March is National Women’s History Month, and this year the theme is “Women Taking the Lead to Save Our Planet.” The National Women’s History Project website celebrates 100 women who have worked in ecological projects ranging from starting nonprofits to raise awareness of global warming (Wendy Abrams of CoolGlobes) to campaigning for community open space (Esther Yanai of New Jersey, d. 2003).
One of my favorites on the list of honorees–and one of the oldest living–is Lorrie Otto, who spent most of her life in Wisconsin educating people that there are greener alternatives than landscaping with grass. Lorrie says,
If we care about the Earth we could heal it by removing lawns, by finding alternatives to lawns. You can do wonderful things on your own property to protect the environment. Each little island, each corridor will help bring back the butterflies and birds.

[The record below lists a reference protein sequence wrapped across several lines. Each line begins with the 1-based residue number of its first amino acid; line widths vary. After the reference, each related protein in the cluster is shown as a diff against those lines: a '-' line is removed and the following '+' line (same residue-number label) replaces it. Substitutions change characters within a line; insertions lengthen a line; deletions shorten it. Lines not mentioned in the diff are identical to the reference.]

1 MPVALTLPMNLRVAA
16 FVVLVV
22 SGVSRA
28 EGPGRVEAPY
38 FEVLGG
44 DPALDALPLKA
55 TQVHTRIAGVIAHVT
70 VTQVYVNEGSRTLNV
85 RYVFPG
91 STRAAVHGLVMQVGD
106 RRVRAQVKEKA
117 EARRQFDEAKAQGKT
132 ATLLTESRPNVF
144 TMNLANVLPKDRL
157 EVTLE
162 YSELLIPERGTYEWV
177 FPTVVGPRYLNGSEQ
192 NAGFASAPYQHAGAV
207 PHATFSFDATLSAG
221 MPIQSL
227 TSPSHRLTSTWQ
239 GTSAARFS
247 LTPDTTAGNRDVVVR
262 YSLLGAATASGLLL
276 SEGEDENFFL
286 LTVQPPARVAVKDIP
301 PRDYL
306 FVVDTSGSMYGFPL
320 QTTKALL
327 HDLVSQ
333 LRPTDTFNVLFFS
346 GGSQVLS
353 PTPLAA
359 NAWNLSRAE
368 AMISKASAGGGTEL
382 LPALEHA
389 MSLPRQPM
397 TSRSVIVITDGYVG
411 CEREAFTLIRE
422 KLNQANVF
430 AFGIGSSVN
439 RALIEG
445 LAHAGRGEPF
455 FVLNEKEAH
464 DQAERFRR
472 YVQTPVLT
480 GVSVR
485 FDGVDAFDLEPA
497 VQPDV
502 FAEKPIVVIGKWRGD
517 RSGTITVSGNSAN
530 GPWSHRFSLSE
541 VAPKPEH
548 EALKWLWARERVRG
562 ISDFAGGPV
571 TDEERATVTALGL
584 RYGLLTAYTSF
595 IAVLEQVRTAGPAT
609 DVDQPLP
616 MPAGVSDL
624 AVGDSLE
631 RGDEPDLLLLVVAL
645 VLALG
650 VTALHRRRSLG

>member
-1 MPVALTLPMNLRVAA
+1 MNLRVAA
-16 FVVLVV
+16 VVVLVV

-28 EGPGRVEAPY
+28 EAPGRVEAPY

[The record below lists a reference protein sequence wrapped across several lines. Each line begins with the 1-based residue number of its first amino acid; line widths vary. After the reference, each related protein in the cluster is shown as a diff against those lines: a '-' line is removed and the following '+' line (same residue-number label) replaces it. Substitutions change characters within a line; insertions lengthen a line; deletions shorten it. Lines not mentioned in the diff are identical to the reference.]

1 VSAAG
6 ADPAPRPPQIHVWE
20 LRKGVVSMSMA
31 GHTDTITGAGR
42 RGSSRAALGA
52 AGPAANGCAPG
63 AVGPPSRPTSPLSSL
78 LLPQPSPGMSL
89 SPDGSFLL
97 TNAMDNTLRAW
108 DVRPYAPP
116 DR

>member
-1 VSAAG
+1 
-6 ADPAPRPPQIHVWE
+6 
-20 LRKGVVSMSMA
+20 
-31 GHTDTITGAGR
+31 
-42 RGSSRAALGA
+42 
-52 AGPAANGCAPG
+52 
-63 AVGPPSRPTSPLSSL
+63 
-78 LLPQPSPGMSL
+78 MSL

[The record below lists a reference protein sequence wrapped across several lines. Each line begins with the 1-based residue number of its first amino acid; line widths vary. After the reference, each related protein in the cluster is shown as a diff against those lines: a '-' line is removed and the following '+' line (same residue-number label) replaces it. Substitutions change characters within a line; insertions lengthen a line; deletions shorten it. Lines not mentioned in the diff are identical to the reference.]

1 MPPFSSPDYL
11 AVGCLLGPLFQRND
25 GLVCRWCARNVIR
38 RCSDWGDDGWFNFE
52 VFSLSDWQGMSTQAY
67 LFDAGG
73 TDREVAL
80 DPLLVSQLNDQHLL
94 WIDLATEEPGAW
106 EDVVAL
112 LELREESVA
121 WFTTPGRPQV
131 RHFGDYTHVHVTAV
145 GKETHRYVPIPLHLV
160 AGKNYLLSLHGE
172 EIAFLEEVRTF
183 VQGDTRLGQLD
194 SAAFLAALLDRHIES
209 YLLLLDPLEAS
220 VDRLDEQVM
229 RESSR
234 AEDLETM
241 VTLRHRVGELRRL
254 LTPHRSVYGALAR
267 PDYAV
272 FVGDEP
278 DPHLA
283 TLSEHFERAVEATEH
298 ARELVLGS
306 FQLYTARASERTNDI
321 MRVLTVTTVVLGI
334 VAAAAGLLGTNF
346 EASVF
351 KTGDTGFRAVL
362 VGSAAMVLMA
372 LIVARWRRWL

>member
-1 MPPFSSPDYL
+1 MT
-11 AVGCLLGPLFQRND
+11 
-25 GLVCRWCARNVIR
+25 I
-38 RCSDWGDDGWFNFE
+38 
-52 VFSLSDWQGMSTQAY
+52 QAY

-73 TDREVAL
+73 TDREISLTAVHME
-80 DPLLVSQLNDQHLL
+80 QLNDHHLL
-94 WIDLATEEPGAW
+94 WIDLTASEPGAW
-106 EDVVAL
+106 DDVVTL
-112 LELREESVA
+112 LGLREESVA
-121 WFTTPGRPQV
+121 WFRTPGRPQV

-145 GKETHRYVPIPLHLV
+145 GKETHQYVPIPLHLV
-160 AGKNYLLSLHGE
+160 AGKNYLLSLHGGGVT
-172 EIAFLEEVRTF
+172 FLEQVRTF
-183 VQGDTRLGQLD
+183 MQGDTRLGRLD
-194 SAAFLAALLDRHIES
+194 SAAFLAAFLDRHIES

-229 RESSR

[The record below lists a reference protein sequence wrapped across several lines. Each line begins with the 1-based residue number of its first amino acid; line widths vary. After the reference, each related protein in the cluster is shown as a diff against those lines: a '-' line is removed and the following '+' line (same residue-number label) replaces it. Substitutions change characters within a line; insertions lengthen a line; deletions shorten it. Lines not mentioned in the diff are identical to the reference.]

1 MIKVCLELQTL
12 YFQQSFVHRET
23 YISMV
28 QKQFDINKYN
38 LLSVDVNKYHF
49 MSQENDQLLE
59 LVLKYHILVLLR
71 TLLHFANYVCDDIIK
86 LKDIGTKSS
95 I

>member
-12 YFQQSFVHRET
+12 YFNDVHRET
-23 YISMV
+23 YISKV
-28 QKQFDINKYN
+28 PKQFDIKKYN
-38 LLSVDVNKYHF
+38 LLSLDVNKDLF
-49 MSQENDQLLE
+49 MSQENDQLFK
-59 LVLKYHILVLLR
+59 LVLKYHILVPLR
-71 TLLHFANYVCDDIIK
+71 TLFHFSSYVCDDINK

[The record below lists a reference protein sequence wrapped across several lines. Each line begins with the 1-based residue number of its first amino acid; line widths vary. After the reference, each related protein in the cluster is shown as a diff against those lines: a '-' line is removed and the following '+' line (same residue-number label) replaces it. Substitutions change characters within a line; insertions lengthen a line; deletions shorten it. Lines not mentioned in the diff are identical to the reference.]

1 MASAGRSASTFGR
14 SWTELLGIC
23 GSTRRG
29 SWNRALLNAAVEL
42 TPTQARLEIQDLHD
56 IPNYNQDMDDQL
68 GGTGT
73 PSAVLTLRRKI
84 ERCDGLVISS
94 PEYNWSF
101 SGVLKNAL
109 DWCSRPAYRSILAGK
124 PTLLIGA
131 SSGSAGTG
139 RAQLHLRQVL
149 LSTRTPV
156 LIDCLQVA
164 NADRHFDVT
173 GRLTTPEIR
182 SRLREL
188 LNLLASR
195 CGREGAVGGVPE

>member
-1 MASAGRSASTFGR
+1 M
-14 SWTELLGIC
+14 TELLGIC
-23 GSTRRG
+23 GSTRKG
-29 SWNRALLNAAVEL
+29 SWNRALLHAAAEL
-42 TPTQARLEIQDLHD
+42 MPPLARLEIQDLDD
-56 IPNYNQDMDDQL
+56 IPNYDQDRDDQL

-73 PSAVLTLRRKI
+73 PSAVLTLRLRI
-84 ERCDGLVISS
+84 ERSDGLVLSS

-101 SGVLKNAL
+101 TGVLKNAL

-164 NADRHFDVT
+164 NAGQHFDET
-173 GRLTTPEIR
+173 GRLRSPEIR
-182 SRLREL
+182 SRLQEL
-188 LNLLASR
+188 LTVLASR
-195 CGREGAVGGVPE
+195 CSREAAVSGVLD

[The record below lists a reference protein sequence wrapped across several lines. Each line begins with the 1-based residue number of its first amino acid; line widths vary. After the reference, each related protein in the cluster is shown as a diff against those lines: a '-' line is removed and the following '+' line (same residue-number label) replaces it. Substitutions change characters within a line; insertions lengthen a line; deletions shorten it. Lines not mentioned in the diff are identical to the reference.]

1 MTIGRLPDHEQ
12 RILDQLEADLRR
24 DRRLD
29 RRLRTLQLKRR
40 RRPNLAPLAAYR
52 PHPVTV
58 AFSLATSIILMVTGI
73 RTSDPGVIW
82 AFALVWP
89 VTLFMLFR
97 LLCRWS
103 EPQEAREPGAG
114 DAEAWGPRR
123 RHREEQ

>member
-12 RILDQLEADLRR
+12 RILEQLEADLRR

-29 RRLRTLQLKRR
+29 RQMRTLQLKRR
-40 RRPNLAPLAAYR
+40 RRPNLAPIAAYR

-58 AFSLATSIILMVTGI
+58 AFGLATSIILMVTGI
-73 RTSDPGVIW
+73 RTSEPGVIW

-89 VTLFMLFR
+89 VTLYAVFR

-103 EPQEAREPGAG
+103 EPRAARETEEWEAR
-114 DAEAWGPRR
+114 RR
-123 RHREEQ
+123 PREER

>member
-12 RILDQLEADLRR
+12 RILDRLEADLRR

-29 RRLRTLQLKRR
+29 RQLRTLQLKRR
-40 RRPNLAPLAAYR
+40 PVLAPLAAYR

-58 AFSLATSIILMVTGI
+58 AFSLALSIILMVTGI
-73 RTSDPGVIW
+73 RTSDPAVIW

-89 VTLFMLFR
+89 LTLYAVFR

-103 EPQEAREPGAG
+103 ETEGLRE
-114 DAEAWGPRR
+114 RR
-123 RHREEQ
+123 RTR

What makes lawns bad for the environment? For starters, they take a lot of water, and they are the suburban form of monoculture: grass is the fifth-largest crop grown in the United States, according to the USDA. When a single crop, like grass, dominates, it lacks the natural protection that plant diversity provides, and so herbicides, pesticides, and fertilizers are needed to keep it looking lush.
In her Wisconsin yard, Lorrie planted native plants, which take little to no water or care.
[The yard is] very low maintenance because it’s been restored with the native plants. Those plants are already adjusted to the climate and the soil. People who have lawns do something every week. I just do something every season.
Native landscaping is so easy to maintain that “no one is going to have a failure” if they plant natives in their garden, she says.
In the areas where we could put our learning and teaching into practice–schoolyards, churches, hospitals, roadsides and, most obvious of all, our own yards–we neaten and bleaken, consistently and relentlessly destroying habitat for almost all life. It’s as if we took off our heads, hung them up, and left them at the nature center.
Update: Lorrie Otto died in 2010, but her work lives on through people and groups inspired by her commitment to native plant landscaping. One of these organization is Wild Ones, a nonprofit offering free native garden designs for cities throughout the Midwest.